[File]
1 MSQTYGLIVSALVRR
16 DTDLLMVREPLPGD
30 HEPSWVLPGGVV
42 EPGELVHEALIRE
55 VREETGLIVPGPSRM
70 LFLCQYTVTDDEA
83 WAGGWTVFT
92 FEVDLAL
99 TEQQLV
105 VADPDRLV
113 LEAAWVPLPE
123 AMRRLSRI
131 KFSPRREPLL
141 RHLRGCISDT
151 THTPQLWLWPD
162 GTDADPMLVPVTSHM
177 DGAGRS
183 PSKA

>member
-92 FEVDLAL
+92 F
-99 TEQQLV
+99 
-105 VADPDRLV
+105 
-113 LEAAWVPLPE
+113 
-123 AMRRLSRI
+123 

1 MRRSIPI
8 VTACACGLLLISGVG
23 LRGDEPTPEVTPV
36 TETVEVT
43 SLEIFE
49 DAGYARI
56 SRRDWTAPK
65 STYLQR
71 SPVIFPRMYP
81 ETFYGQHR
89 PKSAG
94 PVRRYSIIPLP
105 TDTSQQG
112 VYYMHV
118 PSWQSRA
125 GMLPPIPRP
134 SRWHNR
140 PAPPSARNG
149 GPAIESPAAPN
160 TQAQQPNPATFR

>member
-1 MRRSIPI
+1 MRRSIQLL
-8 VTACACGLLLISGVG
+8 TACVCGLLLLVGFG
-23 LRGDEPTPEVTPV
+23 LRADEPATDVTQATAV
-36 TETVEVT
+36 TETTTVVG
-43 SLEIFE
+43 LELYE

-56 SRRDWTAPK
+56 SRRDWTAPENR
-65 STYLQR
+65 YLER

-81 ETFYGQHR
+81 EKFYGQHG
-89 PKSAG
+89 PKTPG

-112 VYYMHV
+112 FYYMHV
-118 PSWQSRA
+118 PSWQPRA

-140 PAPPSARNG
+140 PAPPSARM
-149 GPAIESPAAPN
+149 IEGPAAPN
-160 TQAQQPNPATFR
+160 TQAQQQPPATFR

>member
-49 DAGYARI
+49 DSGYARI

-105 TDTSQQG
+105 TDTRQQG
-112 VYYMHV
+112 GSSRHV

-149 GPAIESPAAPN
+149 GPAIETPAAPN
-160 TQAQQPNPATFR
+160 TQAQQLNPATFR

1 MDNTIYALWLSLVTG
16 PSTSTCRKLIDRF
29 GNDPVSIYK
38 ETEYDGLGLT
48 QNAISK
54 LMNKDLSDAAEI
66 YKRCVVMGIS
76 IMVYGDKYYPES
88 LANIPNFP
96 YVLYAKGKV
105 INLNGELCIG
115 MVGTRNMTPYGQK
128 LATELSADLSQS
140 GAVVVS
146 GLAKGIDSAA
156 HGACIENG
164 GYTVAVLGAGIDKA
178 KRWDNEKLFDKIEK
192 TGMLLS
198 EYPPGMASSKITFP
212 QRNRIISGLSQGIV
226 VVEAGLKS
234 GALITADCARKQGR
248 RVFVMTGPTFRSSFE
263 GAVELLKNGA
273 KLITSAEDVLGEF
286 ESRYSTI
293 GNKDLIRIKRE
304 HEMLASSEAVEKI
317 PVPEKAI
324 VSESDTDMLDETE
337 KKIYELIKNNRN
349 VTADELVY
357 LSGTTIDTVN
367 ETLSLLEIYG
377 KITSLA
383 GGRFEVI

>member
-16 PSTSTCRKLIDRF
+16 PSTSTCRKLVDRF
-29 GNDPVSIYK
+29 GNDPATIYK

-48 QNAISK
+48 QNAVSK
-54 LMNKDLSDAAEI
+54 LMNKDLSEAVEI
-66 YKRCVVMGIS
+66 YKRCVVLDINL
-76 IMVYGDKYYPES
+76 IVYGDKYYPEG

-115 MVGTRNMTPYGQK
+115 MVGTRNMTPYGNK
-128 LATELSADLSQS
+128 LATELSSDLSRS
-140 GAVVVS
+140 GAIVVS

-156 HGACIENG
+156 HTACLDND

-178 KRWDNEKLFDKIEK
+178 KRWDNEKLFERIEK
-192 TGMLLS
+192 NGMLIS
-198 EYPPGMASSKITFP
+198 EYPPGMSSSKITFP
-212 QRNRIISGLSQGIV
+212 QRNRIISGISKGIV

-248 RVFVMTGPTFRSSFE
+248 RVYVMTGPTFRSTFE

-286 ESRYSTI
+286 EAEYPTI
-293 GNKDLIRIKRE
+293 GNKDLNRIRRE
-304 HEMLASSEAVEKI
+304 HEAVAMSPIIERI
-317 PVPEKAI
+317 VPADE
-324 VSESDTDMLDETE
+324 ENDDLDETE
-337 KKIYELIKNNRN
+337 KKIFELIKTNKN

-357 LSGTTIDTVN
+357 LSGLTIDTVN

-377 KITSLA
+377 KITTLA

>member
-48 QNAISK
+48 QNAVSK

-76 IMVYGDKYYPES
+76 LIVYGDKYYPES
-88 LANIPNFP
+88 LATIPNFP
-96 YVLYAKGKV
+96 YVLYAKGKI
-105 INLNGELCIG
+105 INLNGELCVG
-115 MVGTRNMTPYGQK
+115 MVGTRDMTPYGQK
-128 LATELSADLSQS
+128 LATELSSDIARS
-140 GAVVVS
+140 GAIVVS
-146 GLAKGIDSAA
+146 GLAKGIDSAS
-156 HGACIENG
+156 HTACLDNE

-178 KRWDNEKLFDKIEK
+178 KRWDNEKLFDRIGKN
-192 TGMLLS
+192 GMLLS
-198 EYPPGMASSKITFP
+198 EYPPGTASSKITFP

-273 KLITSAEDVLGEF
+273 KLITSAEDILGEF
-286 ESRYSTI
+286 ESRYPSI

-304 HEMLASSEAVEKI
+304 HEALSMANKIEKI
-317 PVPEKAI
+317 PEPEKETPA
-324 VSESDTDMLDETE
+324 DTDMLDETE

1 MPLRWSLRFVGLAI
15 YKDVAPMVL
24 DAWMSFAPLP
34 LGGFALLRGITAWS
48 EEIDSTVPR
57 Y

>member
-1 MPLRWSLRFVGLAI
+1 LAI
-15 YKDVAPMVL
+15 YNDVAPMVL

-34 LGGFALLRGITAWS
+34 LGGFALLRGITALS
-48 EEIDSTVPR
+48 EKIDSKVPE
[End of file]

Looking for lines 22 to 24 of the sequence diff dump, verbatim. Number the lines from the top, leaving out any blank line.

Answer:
-99 TEQQLV
+99 
-105 VADPDRLV